A girl’s pride is in a man’s house.
“We help the helpless to be able to manage on their own.”
Who: LAV (Laissez l’ Afrique Vivre)
What: Offers support and vocational training to young people - rape victims, child soldiers and street children.
Eight young women sit bent over their treadle sewing machines. They have learned how to thread the machine and pump the treadle at the right speed to sew evenly and safely. Their first task is to sew a straight seam on a piece of paper.
“These pupils arrived the other day,” says sewing teacher Safi Bisimwa. “We are expecting another group shortly, of girls who come from villages a long way away and who will have their infant children with them. They will live here with us.
Many of the infants are the result of rape. Their mothers have been kidnapped and raped and those who manage to get back to their villages are not always made welcome. They have borne the “snake’s” child, babies who are themselves considered to be “snakes”. But if the mothers can return to the village with a skill, and a sewing machine, things might be easier. They will have become a resource. The goal of the six-month long education is that they will all be able to support themselves.”
The goal of the six-month long education is that they will all be able to support themselves.
Munguiko is 18 years old and has never been to school. Since her father died – he was bewitched and his stomach swelled up, she says – and her mother went mad, she has had to support herself as a travelling agricultural worker. The sewing course is her first real opportunity. It is important to learn to read, write and count. If you are going to work as a seamstress you have to understand figures, calculate measurements and prices and write the customer’s name on the order form.
Outside, a group of young men and women are waiting to be interviewed by LAV’s psychologist. 60 per cent of the students are former child soldiers or girls who have been the victims of violence, others are ‘just’ orphans or street children. LAV mixes the groups to prevent stigmatisation. Many carry terrible stories which they do not tell unless they have to. At least, not to start with.
Bashushanya is 25 years old and hopes to train as a car mechanic.
“I had to leave school in the ninth grade and since then I’ve just been drifting.”
Many carry terrible stories which they do not tell unless they have to. At least, not to start with.
If he does, 22-year-old Love will be one of his teachers. She joined the Mai Mai guerilla as a volunteer when she was ten years old, to avenge her father’s death. After her education at LAV, and a few years working in various garages in the city, she is back working as a mechanic and a teacher.
The hotel course places higher demands on its students. Wearing white aprons and small pleated caps, a group of young men and women are being taught how to receive guests, decorate, serve, make beds, cook, wash up – everything that might be needed at a small hotel. To be accepted onto the course the youngsters must be able to read and write, and preferably speak a little French, in addition to Swahili. Chantal Nshombo is the teacher:
“All the girls on the course have children,” she says. “They are aged between 17 and 22.”
Chantal has been teaching restaurant skills for a long time, and even though these students have a lower level of basic education than those she taught at the universities in Goma and Kinshasa, she thinks she has a fantastic job:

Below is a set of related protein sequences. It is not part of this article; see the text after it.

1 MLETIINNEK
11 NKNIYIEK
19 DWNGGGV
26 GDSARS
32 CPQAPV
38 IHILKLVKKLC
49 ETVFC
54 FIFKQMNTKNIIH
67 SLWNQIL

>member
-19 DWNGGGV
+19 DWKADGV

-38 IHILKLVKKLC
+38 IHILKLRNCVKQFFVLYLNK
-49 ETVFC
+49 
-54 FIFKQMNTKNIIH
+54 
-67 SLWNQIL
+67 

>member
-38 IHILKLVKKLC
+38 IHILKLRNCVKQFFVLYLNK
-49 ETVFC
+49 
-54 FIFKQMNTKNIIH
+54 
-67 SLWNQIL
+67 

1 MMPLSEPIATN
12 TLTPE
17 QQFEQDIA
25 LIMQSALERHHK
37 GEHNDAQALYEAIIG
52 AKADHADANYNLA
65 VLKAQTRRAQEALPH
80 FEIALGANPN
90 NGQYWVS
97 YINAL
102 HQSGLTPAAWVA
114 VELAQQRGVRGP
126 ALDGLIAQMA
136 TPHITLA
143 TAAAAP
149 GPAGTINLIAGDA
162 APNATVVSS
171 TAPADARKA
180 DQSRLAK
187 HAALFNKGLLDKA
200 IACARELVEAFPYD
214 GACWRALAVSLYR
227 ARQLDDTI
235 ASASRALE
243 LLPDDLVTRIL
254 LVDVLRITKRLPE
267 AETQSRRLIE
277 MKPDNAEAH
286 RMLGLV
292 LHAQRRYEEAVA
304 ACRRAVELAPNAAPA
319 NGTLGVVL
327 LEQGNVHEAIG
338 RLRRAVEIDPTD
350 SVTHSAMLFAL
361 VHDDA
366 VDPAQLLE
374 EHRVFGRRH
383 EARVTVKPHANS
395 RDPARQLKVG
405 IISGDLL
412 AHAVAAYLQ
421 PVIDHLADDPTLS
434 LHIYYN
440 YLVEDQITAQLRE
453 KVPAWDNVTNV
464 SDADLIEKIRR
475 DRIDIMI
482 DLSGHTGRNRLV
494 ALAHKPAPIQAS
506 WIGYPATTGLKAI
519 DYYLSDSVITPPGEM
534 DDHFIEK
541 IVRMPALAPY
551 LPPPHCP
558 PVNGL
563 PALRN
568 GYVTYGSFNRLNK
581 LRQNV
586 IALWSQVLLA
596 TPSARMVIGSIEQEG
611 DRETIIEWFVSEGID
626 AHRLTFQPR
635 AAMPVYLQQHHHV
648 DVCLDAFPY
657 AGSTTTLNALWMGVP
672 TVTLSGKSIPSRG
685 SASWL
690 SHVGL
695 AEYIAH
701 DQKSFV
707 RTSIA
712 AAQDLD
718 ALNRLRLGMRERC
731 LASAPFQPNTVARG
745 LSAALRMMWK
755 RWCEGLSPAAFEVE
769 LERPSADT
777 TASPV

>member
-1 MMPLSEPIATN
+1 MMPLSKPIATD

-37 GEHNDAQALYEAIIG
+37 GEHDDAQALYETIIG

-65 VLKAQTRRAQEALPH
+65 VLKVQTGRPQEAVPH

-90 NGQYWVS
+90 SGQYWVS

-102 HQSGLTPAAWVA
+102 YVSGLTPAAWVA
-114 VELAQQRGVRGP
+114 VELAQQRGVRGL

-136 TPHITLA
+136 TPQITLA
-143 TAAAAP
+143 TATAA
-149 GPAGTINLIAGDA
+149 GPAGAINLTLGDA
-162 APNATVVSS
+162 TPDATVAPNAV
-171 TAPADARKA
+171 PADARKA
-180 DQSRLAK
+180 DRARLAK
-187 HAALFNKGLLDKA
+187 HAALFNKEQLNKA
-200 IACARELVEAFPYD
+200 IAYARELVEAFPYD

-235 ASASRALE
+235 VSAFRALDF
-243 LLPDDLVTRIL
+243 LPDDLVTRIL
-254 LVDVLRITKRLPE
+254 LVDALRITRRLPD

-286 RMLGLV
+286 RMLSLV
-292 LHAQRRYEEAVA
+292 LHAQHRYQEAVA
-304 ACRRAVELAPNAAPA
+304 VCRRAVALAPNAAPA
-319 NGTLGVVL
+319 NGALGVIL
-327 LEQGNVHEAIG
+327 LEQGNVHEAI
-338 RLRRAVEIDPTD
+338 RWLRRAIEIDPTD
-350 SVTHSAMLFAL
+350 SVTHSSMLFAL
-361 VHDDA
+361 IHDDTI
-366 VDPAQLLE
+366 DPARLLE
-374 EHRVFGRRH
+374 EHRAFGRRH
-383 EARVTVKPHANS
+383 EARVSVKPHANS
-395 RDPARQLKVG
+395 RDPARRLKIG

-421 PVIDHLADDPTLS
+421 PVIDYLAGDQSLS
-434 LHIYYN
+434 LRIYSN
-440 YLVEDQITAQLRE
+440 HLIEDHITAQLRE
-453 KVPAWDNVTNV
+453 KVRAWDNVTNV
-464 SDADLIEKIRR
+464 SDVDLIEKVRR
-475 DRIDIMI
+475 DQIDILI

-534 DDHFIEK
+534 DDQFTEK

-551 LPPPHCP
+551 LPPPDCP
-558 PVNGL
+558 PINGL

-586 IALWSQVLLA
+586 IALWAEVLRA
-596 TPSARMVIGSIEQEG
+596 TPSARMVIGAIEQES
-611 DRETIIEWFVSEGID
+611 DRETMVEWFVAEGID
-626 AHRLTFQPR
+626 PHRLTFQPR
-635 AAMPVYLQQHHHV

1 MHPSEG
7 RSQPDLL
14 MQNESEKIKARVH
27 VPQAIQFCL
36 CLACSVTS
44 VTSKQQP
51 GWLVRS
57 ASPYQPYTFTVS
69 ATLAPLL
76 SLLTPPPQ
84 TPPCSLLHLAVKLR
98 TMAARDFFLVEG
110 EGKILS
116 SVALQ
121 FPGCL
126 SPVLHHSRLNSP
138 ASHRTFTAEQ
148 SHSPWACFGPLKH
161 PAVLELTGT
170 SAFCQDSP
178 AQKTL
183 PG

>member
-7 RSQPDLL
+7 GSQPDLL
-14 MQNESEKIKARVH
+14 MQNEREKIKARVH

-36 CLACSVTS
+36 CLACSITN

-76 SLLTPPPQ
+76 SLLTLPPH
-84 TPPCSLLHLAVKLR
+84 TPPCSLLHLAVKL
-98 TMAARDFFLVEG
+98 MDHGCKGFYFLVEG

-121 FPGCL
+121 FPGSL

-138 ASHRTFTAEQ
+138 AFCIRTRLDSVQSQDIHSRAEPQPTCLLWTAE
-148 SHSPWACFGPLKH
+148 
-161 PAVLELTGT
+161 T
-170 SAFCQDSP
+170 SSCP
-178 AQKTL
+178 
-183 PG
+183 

“We help the helpless to be able to manage on their own.”
But of course the memories and the grief can sometimes become overwhelming.
“Then I send the student to the psychologist,” says the hotel teacher.
Laba was 13 when she was kidnapped. For 2½ years she was a sex slave for six men in a military camp. When she managed to escape, she ended up living on the street in Goma and working as a washerwoman. By pure chance she happened to deliver washing to her older sister’s home. Her family had given up hoping that she had survived. Some months after she had been reunited with her family she gave birth to her daughter, the child of her rape.
She is 24 years old and will soon have a law degree.
After the basic course at LAV, Laba has studied further and become an important role model. Now she is 24 years old and will soon have a law degree. She is writing her final dissertation which is about how society should take care of children who have been born as a result of rape. Her ambition is to start a support organisation for these children. Laba’s own daughter is almost seven.
“Sometimes she asks me who her father is. I’ve decided to tell her the truth when she is ten. I think she’ll be able to handle it then.”
Kusiba Muzenende is the secretary general at LAV. Yes, things are better now, he says.
“When it was at its worst there were 19 armed groups in South Kivu. But there are still five left, terrorising the civilian population. Officially, the national Congolese army no longer kidnaps people, but what exactly is the national army? A mixture of honest soldiers and ex-rapists and murderers. And they’re all very badly paid.
And then we have all these children born after rapes. Sooner or later they’ll start asking questions about their background. If we don’t support their mothers so that they can give their children a good upbringing then we are paving the way for more violence; indeed, in all probablity for a new war.”
Maternal deaths: Just over 900 deaths per l00,000 births ****
Number of children/woman: 5.2 (2011)
Abortion legislation: Abortion is forbidden, even when the mother’s life is at risk.
Law against rape within marriage: No
Violence against women in close relationships: 1.8 million women will be raped during their lifetime. Congo is the second most dangerous country in the world for a woman to live in.